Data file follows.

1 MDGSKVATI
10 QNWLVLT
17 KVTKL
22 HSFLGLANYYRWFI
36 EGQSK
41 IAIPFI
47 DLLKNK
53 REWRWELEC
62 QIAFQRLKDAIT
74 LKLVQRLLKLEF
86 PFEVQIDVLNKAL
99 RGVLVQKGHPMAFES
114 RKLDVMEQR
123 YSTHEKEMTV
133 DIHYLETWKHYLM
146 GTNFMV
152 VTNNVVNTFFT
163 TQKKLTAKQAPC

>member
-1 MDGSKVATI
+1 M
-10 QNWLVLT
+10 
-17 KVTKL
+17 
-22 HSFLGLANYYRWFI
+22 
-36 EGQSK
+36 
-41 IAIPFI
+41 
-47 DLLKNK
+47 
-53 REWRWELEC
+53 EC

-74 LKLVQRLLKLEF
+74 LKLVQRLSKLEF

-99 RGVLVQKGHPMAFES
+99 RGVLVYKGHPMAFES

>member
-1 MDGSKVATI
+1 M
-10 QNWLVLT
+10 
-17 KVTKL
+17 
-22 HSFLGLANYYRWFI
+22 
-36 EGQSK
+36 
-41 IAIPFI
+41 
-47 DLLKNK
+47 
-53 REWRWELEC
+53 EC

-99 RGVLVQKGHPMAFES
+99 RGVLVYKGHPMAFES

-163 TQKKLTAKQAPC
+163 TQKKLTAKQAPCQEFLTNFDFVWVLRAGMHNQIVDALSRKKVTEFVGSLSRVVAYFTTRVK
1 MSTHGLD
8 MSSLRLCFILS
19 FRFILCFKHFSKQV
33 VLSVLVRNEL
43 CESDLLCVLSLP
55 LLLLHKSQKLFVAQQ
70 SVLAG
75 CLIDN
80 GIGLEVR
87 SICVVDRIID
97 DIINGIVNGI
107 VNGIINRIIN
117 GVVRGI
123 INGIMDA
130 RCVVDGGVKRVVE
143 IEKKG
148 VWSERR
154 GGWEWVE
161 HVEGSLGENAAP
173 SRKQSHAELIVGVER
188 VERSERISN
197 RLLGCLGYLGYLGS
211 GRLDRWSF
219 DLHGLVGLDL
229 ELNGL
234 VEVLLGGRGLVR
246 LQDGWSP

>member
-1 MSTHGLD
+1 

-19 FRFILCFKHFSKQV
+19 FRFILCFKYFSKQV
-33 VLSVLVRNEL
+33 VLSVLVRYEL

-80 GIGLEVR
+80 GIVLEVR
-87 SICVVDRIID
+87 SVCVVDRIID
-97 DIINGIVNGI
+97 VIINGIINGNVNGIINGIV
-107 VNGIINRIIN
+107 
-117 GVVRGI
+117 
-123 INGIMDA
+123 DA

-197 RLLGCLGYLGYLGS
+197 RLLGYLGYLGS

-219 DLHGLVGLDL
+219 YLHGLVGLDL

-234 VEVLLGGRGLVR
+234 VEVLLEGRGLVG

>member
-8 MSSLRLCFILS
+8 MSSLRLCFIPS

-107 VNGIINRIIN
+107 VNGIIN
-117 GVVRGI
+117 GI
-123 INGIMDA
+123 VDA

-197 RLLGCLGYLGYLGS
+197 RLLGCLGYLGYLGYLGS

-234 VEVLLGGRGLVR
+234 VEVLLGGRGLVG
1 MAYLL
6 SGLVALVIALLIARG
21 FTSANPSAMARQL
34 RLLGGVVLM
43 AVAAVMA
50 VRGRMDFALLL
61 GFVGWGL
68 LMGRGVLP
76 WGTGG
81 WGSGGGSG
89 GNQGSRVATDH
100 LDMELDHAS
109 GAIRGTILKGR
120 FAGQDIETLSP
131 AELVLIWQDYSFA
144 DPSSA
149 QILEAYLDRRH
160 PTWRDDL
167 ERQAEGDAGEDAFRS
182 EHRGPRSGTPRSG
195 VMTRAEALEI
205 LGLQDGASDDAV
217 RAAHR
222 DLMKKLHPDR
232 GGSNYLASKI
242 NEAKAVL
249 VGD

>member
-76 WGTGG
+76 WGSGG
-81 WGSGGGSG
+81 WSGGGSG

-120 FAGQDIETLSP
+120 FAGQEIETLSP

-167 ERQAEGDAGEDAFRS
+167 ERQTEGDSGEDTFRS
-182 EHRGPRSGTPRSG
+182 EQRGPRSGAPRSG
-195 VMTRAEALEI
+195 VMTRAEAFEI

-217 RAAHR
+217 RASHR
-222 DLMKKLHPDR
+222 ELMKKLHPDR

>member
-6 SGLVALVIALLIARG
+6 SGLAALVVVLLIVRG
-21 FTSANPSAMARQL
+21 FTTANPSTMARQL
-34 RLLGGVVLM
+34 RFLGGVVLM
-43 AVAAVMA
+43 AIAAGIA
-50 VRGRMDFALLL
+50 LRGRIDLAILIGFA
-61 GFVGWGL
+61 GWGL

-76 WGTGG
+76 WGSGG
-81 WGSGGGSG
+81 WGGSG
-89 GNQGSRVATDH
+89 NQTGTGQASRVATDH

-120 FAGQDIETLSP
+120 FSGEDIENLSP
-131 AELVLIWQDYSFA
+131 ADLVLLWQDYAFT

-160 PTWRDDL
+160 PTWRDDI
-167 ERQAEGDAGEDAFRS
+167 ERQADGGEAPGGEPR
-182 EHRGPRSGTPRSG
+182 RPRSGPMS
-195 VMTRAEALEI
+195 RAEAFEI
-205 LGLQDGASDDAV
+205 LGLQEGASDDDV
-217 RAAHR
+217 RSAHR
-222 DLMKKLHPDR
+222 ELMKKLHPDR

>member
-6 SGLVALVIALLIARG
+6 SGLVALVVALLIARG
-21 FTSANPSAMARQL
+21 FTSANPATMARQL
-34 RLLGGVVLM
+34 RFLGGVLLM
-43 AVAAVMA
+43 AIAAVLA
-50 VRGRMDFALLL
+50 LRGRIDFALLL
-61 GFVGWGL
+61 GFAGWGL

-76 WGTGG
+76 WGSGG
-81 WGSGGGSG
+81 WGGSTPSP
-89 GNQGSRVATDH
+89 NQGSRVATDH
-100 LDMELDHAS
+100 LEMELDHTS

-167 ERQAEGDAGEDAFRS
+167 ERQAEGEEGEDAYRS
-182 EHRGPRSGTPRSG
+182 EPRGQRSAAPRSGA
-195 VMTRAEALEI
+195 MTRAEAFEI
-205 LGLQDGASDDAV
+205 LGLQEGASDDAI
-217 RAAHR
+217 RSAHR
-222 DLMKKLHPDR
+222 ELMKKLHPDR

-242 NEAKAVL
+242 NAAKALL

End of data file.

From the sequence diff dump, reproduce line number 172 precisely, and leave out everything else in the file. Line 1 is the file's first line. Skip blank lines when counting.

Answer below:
+6 SGLAALVVVLLIVRG